Twenty years after publishing their report, Islamophobia – A Challenge for Us All, which helped popularise the term ‘Islamophobia’, the Runnymede Trust has published a follow-up report to mark its anniversary entitled Islamophobia – Still a challenge for us all.
The defining feature of this report is its assertion that Islamophobia should be thought of as anti-Muslim racism. This understanding of Islamophobia thus takes into account its nature as a phenomenon embedded structurally within institutions on both a local and national level (in line with the UN’s definition of racism), instead of seeing it simply as an attitude, as the original report did. The motivation for this redefinition is the recent rapid increase in Islamophobia; a 2016 Pew Research Center report stated that 28% of those in the UK view Muslims unfavourably.
Runnymede’s report has been met with both praise and criticism from intellectuals on the subject. It is praised for understanding how Islamophobia is a form of “race-making”; its nature as discrimination against Muslim minorities “on the basis of supposedly discernible characteristics” (which distinguish them from the rest of the population) has led to a greater political and social emphasis on integration within the UK because it has created an understanding of conflict between Islam and British culture. Thus, this emphasis on integration has led to an increase in Islamophobia.
It has been argued that the report’s updated definition of racism accounts for criticism of the old definition, which presented a ‘monolithic’ concept of Islam and Muslims, and which incorrectly understood the nature of the phenomenon of Islamophobia. However, it is also argued that the 2017 report essentialises Muslim identity by failing to deconstruct and question the categories of religion and race, and still fails to grasp fully the way in which Islamophobia permeates society. This criticism is part of a wider critique of the report by Sayyid and Vakil (https://www.criticalmuslimstudies.co.uk/reports_of_islamophobia_1997_and_2017/), who state that it is riddled by an “absence of connection and engagement” with the growing body of literature on Islamophobia and with the Muslim community itself.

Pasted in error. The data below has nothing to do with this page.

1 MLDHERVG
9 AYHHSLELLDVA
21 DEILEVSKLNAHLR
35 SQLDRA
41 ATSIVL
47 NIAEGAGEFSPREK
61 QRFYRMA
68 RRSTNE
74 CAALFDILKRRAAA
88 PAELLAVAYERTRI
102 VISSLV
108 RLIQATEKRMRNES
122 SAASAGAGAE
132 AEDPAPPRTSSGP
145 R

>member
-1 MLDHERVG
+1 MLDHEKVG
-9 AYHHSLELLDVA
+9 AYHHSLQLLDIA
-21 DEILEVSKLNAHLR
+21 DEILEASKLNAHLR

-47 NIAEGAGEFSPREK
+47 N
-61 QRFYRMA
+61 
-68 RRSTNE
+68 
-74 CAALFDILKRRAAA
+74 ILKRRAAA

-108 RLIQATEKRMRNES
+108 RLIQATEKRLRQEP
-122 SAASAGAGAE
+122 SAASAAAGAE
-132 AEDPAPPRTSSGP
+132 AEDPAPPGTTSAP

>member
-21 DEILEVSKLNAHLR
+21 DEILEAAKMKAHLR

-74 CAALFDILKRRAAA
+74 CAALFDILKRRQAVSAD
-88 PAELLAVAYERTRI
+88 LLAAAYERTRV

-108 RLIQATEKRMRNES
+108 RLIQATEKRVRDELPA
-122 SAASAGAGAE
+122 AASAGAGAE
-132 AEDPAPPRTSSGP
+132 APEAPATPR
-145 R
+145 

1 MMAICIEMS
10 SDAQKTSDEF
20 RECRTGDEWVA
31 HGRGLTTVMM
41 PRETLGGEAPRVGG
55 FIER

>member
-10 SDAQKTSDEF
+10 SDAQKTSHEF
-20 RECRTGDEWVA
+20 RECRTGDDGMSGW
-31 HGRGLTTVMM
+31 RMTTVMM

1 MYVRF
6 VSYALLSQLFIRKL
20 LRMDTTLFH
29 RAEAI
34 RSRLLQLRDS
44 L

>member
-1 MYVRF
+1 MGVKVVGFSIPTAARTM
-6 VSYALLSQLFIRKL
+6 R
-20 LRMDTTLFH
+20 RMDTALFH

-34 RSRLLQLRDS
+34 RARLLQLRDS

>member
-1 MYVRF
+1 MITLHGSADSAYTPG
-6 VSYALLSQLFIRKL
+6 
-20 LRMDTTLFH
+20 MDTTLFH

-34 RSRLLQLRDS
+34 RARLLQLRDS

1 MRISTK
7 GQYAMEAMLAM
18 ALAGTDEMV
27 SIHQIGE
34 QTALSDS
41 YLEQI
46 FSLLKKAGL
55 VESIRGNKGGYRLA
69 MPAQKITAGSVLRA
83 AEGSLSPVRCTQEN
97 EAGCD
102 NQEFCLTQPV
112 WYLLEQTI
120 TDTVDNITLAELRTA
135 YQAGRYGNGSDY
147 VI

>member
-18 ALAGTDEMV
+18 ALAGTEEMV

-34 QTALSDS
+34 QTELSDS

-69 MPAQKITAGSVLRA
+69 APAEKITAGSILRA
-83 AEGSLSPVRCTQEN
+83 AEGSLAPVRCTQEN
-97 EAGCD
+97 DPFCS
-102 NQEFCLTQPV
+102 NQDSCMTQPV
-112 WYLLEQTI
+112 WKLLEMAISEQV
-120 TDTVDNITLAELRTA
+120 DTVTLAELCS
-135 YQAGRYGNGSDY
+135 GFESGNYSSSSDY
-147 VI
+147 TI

The report has also been criticised for examining Islamophobia within the context of the UK only, ignoring how Islamophobia is embedded within the international system. The Runnymede Trust is a UK organisation, and therefore its focus on the UK is understandable, yet it is argued that Islamophobia’s global presence (also demonstrated in the 2016 Pew Research Center report) means its global context cannot be analysed in only a parochial context.